The middle of the season is a wonderful time to turn the reflection you’ve likely been doing over the last month into action. It’s the time to decide whether you really want to push in to go for it this year, or sell off some pieces for 2016 and beyond. It’s the time to look at the standings and see where you can gain the most points over the last three months.
For both contending and rebuilding teams in keeper and dynasty formats, the two places you can get the most bang for your buck at the trade deadline is knowing whose stock is on the rise and whose is falling in the minds of others. If you’re like me, you’ve made many of these deals in your leagues—and this list attempts to be a high-level guide as to how seriously to take the risers and fallers right now. We all know these rankings are just merely snapshots in time, but as we get closer and closer to the deadline, the snapshots get a little more important.
Before we start ranking players, here’s the fine print from the Dynasty 101 back in February about the ranking process and what this is/isn’t:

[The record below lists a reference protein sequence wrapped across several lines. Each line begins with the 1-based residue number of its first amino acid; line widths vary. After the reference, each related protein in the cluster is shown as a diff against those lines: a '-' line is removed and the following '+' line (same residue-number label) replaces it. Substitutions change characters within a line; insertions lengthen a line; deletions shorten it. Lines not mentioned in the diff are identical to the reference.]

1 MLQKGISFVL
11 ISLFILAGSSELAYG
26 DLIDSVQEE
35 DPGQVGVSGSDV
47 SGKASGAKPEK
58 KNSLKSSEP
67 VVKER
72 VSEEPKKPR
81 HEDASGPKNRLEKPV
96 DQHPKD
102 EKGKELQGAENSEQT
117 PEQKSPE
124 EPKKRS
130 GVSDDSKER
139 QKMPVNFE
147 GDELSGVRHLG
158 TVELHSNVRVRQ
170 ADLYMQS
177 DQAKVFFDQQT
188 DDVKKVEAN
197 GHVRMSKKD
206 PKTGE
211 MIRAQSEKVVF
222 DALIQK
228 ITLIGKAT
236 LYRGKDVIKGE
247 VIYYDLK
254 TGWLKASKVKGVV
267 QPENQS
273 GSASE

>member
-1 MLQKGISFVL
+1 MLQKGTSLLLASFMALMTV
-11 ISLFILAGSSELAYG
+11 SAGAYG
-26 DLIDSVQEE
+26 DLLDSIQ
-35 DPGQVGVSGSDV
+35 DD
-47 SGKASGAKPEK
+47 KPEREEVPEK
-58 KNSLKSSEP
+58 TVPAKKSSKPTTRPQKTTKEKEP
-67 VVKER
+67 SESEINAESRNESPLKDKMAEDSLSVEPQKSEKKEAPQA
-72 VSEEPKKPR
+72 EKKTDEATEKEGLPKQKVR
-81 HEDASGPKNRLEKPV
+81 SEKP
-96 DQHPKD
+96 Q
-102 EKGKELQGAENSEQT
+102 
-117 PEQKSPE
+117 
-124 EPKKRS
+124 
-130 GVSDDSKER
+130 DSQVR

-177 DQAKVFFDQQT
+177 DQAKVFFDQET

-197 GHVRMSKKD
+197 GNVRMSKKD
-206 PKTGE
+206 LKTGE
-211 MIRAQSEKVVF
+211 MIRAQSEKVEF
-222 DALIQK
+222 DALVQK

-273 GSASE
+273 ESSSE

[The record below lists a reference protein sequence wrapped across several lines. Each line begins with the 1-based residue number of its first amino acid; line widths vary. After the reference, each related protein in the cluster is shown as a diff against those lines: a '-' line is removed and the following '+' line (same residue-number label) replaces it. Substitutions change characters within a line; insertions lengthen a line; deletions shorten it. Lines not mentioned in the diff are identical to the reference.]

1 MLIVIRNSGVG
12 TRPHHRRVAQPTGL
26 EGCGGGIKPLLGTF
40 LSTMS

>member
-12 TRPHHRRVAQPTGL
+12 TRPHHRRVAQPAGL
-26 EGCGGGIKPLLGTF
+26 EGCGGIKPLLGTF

First, there are a few disclaimers specific to the prospect list to go over before we jump in. Again, these rankings are for fantasy purposes only and do not directly take into account things like an outfielder’s ability to stick in center or a catcher’s pop time. Of course, these things do matter indirectly, as they affect a player’s ability to either stay in the lineup or maintain eligibility. So, while Austin Hedges may be a top-25 prospect on BP’s Top 101, this is due in large part to his defensive value; and you’ll see that he’s not on this list because his upside isn’t nearly as great for fantasy. Additionally, home parks need to be factored in, just as when we are when talking about a major-league player. If Nelson Cruz’s fantasy potential shrinks on going from Baltimore to Seattle, we can’t pretend that these prospects operate in a vacuum, unaffected by park factors. Of course, there’s no guarantee that they will reach the majors with their current organization, so while it is not a heavy consideration, it is reflected. But most importantly, the intention of this list is to balance the upside, probability, and proximity of these players to an active fantasy lineup.